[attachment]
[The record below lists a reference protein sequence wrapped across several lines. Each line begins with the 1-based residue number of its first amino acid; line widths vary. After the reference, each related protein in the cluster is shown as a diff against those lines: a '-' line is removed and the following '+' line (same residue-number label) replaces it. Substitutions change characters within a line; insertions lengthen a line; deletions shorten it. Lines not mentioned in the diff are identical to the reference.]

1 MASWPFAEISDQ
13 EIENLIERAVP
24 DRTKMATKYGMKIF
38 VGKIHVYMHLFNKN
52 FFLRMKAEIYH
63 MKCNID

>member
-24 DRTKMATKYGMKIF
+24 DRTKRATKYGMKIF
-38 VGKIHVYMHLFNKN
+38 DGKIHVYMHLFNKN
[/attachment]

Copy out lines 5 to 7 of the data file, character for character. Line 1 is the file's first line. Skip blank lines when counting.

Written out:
38 VGKIHVYMHLFNKN
52 FFLRMKAEIYH
63 MKCNID